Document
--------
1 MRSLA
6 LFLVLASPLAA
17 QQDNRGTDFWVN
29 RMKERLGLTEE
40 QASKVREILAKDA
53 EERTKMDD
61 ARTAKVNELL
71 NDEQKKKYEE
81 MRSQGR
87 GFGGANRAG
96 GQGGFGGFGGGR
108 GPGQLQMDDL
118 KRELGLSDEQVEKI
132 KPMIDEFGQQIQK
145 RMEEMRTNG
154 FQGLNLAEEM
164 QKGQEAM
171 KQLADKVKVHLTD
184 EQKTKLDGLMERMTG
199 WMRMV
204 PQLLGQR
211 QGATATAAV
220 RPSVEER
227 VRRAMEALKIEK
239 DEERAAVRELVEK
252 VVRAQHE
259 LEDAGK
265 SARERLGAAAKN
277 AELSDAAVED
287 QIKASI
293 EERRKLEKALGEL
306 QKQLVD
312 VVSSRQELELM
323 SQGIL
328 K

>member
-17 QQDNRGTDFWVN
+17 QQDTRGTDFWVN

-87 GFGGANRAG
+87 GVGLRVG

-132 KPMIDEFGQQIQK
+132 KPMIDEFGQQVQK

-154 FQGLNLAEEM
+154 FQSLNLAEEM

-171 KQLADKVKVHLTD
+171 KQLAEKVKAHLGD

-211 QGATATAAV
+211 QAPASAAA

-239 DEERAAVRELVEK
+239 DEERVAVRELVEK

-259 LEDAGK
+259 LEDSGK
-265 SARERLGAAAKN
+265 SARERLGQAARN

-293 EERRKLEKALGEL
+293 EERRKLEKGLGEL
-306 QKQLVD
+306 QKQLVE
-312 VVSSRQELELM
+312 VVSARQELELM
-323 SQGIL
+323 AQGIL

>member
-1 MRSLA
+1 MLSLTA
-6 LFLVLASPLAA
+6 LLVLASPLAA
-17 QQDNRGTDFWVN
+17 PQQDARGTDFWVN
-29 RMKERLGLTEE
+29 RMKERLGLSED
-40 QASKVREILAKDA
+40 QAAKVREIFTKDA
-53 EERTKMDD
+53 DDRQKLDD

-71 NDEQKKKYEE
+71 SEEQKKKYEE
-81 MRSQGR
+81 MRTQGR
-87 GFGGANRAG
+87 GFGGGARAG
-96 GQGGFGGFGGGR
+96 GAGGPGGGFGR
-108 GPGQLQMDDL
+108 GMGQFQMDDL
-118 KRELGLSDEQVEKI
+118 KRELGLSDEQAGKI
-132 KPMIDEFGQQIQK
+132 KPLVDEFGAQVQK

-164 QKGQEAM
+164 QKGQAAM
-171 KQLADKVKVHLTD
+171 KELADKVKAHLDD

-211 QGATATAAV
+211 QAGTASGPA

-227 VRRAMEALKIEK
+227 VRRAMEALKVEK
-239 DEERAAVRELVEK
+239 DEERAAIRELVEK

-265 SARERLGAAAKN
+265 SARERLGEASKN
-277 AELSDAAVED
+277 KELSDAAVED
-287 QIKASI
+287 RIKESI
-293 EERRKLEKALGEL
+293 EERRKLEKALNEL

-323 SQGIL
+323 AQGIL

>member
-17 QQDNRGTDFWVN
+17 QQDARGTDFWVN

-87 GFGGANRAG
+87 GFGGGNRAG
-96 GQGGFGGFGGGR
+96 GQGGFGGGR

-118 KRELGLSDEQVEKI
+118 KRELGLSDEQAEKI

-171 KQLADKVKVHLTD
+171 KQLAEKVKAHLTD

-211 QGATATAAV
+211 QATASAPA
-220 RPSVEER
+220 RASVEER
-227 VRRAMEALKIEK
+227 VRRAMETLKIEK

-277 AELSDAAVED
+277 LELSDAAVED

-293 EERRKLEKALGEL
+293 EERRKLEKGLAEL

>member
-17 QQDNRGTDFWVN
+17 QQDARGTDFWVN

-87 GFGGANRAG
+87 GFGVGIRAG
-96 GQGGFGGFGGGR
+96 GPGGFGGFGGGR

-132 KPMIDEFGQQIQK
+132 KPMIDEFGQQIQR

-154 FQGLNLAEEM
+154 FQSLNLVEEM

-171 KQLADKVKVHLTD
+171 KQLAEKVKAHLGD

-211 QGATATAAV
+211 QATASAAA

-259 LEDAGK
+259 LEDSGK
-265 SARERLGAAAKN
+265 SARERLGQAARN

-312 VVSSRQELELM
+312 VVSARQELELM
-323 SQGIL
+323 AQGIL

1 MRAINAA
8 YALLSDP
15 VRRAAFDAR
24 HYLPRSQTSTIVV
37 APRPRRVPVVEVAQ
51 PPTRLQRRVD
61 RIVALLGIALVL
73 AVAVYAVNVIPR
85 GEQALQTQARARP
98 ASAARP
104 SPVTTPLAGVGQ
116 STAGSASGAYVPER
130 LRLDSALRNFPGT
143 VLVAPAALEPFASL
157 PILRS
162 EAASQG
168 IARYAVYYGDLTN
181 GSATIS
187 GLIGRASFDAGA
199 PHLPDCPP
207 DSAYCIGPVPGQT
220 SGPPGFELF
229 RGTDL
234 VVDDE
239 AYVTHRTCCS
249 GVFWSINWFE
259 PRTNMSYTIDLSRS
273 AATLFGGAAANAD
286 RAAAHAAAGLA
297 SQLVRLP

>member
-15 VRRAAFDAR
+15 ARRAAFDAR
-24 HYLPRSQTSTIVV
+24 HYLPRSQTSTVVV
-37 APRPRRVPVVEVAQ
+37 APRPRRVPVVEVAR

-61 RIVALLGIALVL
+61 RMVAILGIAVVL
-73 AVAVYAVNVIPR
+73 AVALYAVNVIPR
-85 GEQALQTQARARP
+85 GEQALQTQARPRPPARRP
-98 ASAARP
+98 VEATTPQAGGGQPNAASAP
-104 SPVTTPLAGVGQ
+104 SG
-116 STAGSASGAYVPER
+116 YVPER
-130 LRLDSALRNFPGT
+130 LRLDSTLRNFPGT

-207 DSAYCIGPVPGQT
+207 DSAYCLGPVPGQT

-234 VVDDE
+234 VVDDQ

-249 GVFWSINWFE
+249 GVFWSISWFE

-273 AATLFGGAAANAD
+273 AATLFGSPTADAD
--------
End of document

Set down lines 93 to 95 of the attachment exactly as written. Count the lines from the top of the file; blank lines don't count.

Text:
+171 KELADKVKAHLDD

-211 QGATATAAV
+211 QAGTASGPA